Going for the gold is all downhill for athlete

NEIGHBORS

January 04, 2002|By Lesa Jansen | Lesa Jansen,SPECIAL TO THE SUN

AS THE MUCH anticipated Winter Olympic Games in Salt Lake City close Feb. 24, Mount Airy resident Aimee Buswell will begin her challenge for the gold at the 10th annual Special Olympics Maryland.

She is training intensely for the downhill ski competition at the Winter Games, which will be held Feb. 24-27 at Wisp at Deep Creek Mountain Resort in Western Maryland. She competes seated in a "sit ski," a modified sled with sides.

"It's more fun that any other Special Olympics event that I ever did. All the other events you are mainly in a wheelchair but in this event I can be in the sit ski," she said. Buswell, 26, was born with cerebral palsy and uses a wheelchair. She says competing in the sit ski gives her a sense of freedom.

"I like to compete," Buswell said. "It's so much fun, but it's hard, too. The other [athletes] are just about as good and you have to be a little bit faster. One year there was just a one-tenth of a second difference between me and my friend."

Buswell has competed in the Maryland Winter Special Olympics for 10 years and has returned home with gold, silver and bronze medals.

She and other members of the Carroll County team train Saturdays at Carroll Springs Elementary School in Westminster. They have one "on snow" training day at Ski Liberty before the competition. In addition, each athlete exercises at home to build strength.

Buswell's coach is Special Olympics volunteer Mike McGregor. Her mother, Carol Buswell, said the role of the coach is key to an athlete's success.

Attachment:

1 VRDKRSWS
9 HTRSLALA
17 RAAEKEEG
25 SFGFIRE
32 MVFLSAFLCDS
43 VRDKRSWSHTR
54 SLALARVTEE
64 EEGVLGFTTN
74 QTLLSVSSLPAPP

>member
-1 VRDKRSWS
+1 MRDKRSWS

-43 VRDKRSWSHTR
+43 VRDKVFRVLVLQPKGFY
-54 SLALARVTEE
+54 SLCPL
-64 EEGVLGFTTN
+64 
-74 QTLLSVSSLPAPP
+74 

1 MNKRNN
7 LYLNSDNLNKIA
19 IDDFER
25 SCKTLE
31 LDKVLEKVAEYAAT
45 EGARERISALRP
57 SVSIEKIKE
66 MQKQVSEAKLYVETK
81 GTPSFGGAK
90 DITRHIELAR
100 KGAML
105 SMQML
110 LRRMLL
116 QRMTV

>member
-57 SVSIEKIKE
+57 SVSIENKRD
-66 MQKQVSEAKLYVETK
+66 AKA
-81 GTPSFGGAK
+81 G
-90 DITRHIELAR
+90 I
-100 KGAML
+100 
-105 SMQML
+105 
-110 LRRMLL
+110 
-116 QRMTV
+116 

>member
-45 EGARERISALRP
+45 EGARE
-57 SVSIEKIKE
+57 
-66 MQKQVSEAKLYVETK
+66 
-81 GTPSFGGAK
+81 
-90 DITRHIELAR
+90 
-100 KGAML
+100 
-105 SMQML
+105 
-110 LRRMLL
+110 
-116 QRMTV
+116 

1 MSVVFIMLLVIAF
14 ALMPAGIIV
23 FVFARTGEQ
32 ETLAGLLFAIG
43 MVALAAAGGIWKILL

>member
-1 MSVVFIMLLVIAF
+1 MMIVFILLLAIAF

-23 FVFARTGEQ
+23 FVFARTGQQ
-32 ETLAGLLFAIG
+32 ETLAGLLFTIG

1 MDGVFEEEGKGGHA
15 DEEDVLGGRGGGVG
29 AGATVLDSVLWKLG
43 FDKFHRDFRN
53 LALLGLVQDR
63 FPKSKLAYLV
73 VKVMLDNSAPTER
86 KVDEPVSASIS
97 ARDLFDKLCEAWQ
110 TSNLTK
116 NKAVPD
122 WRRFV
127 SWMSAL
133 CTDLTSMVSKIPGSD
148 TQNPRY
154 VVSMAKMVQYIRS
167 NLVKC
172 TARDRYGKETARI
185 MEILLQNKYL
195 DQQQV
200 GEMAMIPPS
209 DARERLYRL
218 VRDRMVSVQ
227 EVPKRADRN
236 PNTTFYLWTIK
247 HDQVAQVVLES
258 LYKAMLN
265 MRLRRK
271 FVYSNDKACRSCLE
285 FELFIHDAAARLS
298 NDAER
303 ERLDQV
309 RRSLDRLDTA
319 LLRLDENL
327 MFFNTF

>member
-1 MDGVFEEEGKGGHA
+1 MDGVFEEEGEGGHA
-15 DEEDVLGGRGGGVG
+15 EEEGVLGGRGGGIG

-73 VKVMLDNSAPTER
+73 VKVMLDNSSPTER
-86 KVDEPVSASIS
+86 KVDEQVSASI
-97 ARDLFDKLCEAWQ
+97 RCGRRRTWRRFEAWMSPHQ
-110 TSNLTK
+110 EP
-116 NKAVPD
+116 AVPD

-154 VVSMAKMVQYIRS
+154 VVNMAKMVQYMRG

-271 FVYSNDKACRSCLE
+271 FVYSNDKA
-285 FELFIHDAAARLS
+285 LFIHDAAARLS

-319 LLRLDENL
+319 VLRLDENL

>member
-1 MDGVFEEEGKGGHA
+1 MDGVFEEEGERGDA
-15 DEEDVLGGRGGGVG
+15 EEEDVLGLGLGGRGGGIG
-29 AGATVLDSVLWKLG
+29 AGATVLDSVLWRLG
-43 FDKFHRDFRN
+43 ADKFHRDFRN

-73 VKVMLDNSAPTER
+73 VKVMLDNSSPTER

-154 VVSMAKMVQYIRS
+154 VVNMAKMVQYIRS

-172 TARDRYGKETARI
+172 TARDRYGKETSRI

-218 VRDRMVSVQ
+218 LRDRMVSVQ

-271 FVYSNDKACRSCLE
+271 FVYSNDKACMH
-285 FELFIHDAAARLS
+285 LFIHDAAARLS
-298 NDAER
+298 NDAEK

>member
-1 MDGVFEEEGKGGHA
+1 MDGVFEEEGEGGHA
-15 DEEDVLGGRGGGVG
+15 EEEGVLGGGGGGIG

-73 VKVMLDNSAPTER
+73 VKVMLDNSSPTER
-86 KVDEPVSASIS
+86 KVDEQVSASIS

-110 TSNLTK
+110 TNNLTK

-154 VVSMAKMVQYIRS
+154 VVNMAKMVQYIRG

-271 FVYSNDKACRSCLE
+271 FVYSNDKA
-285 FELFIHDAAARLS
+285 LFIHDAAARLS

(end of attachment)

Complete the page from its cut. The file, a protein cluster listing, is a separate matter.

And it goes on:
"There is so much trust as the coach and the team work as one," Carol Buswell said. "Last year, Aimee got banged up as she was going down the hill on a free run. She got cleaned up and went on to the competition and won the gold. All the athletes know the coach is near to help them if anything goes wrong."

This year, 250 athletes from Maryland will compete at the Winter Special Olympics.

"It's a huge event and we pack it with pageantry such as the fireworks at the opening ceremony to make it as close to the actual Olympic Games as possible. But no matter if the athletes win the gold or come through the competition with a participation ribbon, it's an uplifting experience," said Tom Schniedwind, senior vice president for Sports Marketing Special Olympics Maryland.

More than 200 volunteers will help during the competition.

"They're truly remarkable, the volunteers who help the athletes. They're like the heroes, too," Carol Buswell said.

Christmas tree pickup

Mount Airy continues to pick up discarded live Christmas trees. Residents are asked to leave trees free of tinsel and ornaments at the curb. The last day for tree pickup will be Jan. 11.

Get in shape

Body and Spirit Aerobic classes are being offered every weekday from 9:30 a.m. to 10:30 a.m. at Calvary United Methodist Church in Mount Airy.

The cost is $2 per class, with child care available.

Evening sessions will be held from 6 p.m. to 7 p.m. Tuesdays and Thursdays from Jan. 22 through March 14. The cost is $32 per session with no child care in the evenings.

Information: 301-829-1394.

Lesa Jansen's Southwest neighborhood column appears each Friday in the Carroll County edition of The Sun

Baltimore Sun Articles
|
|
|
Please note the green-lined linked article text has been applied commercially without any involvement from our newsroom editors, reporters or any other editorial staff.